Dumbledore Never Treats Harry Like He Seems to Be Treating Newt
There is a line in the last two trailers for Fantastic Beasts: The Crimes of Grindelwald that has many Potter fans convinced that Albus Dumbledore’s role in the series will once again be to manipulate the central characters into carrying out his grand designs. Fans have roundly criticized Dumbledore for unilaterally deciding to sacrifice Harry Potter’s life to defeat Voldemort, and when Dumbledore tells Newt, “I can’t move against Grindelwald. It has to be you,” it seems to convey that Dumbledore has always had a habit of avoiding responsibility and asking anyone who trusts and respects him to fight his battles for him. I would argue, however, that what Dumbledore asks of Newt is markedly different from what he asks of Harry decades later, and the difference between his treatment of these two central characters seems to show remarkable growth on his part.
We learn from his confession to Harry at King’s Cross that Dumbledore knew it was his responsibility to defeat Grindelwald but avoided confronting him for decades. Dumbledore tells Harry that he feared the truth about Ariana’s death, and the Crimes of Grindelwald trailers reveal that his abiding love for Grindelwald was likely another complicating factor. Perhaps Dumbledore is putting off his confrontation with Grindelwald because he does not think he can handle the pain of it. Perhaps Grindelwald and the power they sought together is too strong a temptation for Dumbledore to resist. In any case, Dumbledore has only selfish reasons for avoiding the inevitable confrontation with Grindelwald and enlisting Newt in this fight.
It is not Newt’s responsibility to “move against Grindelwald.” Newt doesn’t seem to have any desire to follow Dumbledore’s orders, to carry out whatever mission in Paris he has in mind, or to be caught up in the war with Grindelwald at all. Still, Dumbledore tells Newt, “It has to be you.” In putting some of his own responsibility onto Newt, Dumbledore appears to be using Newt as a pawn so that he can avoid coming face to face with Grindelwald for as long as possible. Though we can only make educated guesses about the context surrounding Dumbledore’s request of Newt, we do know that Dumbledore essentially allowed Grindelwald to bring destruction and terror to the wizarding world for two decades before he finally found the courage to stop him.
Dumbledore’s treatment of Newt is not at all the same as his treatment of Harry. It was never Dumbledore’s responsibility to face Lord Voldemort. It was, however, Harry’s destiny, ordained by prophecy and solidified by Voldemort’s firm belief that Harry was his sworn enemy, to face Voldemort and die by his hand. It was Dumbledore’s responsibility as the sole witness to the entirety of Trelawney’s prophecy to see it through to fulfillment once Voldemort showed that he believed in it. As Dumbledore explains in Harry Potter and the Half-Blood Prince, baby Harry’s survival in Godric’s Hollow only strengthened Voldemort’s belief in the prophecy, and Voldemort would continue to hunt Harry down even if Harry wanted no part of his prophesized fate.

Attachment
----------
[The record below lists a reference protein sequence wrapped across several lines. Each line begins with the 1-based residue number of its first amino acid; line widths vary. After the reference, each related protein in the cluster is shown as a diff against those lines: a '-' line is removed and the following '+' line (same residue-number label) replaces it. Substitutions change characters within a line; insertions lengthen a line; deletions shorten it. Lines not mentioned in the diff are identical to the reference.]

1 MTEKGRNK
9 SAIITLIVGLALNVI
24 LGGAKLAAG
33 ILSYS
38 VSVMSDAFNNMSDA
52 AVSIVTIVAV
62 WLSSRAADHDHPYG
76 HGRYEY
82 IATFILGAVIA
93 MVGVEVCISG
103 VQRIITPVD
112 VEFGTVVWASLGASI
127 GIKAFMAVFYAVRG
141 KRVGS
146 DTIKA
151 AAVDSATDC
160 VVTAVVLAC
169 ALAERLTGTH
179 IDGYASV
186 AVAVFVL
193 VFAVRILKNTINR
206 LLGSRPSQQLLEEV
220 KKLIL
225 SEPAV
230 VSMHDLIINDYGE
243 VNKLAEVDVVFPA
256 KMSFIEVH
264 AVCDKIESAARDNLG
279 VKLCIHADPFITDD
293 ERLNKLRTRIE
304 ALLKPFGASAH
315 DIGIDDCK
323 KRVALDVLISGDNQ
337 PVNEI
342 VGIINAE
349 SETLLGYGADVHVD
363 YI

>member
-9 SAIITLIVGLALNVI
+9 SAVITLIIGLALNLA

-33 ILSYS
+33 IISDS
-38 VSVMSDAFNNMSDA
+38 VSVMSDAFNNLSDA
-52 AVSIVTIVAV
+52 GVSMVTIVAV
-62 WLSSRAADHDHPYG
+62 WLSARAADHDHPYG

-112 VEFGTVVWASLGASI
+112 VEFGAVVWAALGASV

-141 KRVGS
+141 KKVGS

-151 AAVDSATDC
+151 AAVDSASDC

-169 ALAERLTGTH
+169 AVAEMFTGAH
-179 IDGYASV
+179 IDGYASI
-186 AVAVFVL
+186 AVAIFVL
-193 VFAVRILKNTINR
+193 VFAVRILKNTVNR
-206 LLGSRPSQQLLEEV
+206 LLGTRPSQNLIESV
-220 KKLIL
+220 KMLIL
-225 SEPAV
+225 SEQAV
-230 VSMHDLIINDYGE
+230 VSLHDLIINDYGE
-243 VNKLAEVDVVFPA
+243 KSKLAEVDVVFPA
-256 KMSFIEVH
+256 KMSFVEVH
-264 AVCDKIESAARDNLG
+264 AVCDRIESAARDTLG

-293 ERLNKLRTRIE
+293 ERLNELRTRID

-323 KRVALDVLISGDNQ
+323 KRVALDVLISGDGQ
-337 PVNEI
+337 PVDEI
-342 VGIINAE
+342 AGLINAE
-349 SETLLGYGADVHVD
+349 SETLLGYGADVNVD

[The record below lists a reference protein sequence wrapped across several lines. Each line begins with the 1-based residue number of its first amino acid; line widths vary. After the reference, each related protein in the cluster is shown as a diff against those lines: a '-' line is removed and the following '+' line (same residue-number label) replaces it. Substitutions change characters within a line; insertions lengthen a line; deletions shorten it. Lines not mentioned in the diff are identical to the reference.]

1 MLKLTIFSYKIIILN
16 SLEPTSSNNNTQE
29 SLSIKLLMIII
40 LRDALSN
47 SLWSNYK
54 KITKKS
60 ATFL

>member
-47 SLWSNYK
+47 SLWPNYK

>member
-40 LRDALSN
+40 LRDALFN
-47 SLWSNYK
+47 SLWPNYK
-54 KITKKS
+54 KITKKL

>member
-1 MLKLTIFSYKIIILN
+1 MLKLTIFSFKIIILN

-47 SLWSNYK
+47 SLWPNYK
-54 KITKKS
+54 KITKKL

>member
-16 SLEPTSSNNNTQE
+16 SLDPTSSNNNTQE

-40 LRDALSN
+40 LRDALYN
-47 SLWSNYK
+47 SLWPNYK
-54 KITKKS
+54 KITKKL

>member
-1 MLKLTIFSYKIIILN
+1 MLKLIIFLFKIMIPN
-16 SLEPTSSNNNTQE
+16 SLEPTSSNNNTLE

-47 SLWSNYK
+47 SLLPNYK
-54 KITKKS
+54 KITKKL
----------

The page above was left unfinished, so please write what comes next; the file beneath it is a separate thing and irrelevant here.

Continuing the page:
Dumbledore created the Order of the Phoenix and spent years fighting Voldemort during his first reign. He fought Voldemort again when the opportunity arose at the Ministry of Magic. Still, Dumbledore is absolutely certain once he hears the prophecy that he cannot be the one to kill Voldemort. To ignore the prophecy and hide Harry away would be an abdication of his responsibility to the larger wizarding world because Voldemort would certainly cause devastation in hunting Harry down. Dumbledore guides Harry knowing he will have to willingly walk to his death at Voldemort’s hand, not because he is too cowardly or selfish to face Voldemort himself, but because he alone understands that it must be done. Newt Scamander was an ally and friend whom Dumbledore manipulated into taking on a responsibility that was not his. Harry Potter was a weapon, created by Voldemort, that only Dumbledore could use to take him down.
I think Dumbledore is going to grow a lot as a character over this film series. When Dumbledore chooses to avoid the pain of fighting Grindelwald for as long as possible, he causes devastation throughout the wizarding world by not fulfilling his responsibility. When it comes to defeating Voldemort, the selfish, less painful choice would be to ignore the prophecy rather than send a young boy to his death. Dumbledore learns from his experience with Grindelwald that fighting for the greater good means making painful choices and fulfilling your responsibilities rather than running from them. Dumbledore will grow out of his selfishness and become someone who understands the meaning of “the greater good” better than Grindelwald ever will. Judging by the trailers, however, it looks like it’s going to take a long time for Dumbledore to come to that realization.